As men who shave, we've been taught to accept a few undisputed truths: There are two brands of razors. The more blades the better. And refills are expensive, ridiculously expensive.
Well, the walls around Schick and Gillette are crumbling. With start-ups going after every industry under the sun, leading Marc Andreessen to famously proclaim that software is eating the world, not even the shaving juggernauts are safe.
They were up until three years ago.
That's when a satirical video from a Southern California company called Dollar Shave Club, hit YouTube and went viral by asking the question: "Do you think your razor needs a vibrating handle, a flashlight, a back scratcher and 10 blades?"
The video has been viewed almost 19 million times and not only kick-started Dollar Shave Club but spawned a whole subscription shaving movement.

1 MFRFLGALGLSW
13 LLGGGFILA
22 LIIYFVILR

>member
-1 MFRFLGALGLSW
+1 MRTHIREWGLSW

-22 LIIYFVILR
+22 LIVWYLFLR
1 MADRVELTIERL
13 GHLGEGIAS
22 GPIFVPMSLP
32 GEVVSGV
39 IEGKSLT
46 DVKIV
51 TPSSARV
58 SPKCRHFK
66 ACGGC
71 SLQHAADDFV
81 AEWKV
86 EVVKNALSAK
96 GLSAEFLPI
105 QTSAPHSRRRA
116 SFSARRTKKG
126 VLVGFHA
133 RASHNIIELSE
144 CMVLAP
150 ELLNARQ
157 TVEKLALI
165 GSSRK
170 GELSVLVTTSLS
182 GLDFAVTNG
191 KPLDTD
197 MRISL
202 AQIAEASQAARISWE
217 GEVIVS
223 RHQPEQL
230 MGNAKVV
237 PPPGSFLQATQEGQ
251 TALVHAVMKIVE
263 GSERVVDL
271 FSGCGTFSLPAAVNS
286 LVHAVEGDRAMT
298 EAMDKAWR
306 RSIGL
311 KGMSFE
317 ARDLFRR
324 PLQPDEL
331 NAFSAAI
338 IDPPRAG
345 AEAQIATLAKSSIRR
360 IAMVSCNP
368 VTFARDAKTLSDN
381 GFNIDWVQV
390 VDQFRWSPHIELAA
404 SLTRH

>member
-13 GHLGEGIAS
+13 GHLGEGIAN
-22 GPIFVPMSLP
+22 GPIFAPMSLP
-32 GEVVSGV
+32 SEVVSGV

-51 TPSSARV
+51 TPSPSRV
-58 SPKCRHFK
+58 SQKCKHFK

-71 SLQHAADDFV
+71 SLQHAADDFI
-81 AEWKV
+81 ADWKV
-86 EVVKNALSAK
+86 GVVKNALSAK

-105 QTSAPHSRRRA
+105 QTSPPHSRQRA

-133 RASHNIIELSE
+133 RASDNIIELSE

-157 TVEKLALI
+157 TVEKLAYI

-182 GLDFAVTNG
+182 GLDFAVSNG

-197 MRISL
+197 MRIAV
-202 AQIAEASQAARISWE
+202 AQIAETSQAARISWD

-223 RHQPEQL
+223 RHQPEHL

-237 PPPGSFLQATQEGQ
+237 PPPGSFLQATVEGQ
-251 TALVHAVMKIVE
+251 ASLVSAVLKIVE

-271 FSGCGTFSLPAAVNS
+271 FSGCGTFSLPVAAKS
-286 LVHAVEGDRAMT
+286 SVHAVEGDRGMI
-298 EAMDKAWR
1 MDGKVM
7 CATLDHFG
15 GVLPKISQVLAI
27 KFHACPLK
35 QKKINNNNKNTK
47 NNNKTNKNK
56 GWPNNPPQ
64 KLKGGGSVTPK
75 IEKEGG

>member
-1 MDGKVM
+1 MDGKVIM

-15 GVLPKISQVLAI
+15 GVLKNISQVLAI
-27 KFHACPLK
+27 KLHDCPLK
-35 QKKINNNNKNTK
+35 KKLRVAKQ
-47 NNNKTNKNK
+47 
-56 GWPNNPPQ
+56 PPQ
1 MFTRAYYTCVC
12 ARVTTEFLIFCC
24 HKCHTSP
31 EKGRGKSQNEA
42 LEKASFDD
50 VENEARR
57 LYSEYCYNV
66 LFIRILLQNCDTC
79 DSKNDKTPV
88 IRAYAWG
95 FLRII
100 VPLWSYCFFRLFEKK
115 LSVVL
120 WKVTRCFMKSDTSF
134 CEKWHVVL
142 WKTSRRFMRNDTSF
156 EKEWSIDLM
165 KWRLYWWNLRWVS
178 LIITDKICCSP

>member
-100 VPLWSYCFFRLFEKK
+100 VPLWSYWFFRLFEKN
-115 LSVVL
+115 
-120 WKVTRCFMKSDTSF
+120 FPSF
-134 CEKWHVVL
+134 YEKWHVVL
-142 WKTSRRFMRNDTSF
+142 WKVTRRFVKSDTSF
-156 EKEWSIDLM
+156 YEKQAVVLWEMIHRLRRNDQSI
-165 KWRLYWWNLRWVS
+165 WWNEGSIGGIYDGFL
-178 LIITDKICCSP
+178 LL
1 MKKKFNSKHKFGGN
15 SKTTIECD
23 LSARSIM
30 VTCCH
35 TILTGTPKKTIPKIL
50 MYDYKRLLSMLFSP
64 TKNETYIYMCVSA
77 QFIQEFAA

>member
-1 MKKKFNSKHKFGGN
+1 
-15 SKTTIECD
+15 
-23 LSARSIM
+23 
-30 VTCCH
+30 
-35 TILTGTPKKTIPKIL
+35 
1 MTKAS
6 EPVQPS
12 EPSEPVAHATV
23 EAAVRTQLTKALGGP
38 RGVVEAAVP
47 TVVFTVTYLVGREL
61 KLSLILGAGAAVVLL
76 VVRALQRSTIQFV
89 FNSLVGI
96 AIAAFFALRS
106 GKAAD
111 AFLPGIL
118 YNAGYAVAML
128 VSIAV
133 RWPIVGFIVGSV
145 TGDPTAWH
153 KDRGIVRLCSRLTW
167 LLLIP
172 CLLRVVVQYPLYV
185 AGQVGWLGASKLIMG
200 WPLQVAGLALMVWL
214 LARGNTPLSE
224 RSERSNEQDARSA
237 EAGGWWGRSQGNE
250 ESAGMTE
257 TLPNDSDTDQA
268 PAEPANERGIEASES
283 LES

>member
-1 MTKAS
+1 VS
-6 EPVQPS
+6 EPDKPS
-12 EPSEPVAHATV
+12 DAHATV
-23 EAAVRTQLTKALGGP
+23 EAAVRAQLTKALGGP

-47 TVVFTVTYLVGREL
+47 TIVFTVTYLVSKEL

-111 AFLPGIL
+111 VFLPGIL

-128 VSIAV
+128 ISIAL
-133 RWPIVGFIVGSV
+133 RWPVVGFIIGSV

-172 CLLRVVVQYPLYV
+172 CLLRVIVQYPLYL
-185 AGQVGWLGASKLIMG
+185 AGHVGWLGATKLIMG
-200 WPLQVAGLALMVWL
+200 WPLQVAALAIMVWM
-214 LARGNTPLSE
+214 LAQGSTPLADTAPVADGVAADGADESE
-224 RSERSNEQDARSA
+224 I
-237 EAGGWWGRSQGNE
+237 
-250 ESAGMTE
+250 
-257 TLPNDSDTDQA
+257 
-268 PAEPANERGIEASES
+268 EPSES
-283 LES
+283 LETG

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Razor blades can now be sent to your doorstep monthly or with less frequency from emerging brands such as Harry's, Bevel and ShaveMOB. So preferable has this new model become and so much money have the challengers raised (around $300 million combined) that Gillette has recently turned on its own subscription offering.
But this movement is about much more than just Amazon.com-like convenience and Netflix pricing. It's about personalization, branding, Internet marketing and building relationships with customers, all via virtual storefronts.
When was the last time you heard a guy rave about his razor?
"I love telling people that I use this stuff," said Steven Murphy, a freelance video producer in St. Louis who switched to Dollar Shave Club from Schick about a year and a half ago and now pays $6 every two months for four cartridges. "There's this thumbing their nose at the rest of the industry, and they have a sense of humor about it that I absolutely love."
The Dollar Shave Club ads are humorous. One shows a man in a pharmacy getting shocked by a security guard for wanting to get blades that were locked behind a glass case.
But shaving is, quite literally, a sensitive matter. Razor burns and bumps, ingrown hairs and frequent cuts are the result of mass-market products that treat all skin as if it's the same. Close shaves are great, except when they create painful, unsightly blemishes.